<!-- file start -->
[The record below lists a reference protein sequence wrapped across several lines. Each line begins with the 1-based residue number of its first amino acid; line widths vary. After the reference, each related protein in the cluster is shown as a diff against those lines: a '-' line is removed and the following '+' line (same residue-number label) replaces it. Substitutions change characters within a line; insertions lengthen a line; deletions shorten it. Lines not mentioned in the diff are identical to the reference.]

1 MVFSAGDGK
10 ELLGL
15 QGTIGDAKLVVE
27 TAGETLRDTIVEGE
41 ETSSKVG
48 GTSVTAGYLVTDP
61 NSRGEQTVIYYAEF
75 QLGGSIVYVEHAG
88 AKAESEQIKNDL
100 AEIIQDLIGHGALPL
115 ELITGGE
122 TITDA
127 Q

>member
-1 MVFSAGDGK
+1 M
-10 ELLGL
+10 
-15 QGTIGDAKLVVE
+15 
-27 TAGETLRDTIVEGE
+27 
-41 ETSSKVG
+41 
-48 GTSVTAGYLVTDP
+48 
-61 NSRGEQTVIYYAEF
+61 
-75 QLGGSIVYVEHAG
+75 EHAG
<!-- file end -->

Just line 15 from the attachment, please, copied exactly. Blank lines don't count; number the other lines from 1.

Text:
>member